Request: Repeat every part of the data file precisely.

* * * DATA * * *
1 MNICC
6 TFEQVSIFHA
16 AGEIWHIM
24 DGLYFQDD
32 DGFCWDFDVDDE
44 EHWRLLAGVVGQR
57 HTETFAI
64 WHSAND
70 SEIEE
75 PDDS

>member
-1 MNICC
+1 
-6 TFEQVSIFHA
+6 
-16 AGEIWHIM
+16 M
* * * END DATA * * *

1 MNICC
6 TFEQVSIFHA
16 AGEIWHIM
24 DGLYFQDD
32 DGFCWDFDVDDE
44 EHWRLLAGVVGQR
57 HTETFAI
64 WHSAND
70 SEIEE
75 PDDS

>member
-1 MNICC
+1 
-6 TFEQVSIFHA
+6 
-16 AGEIWHIM
+16 M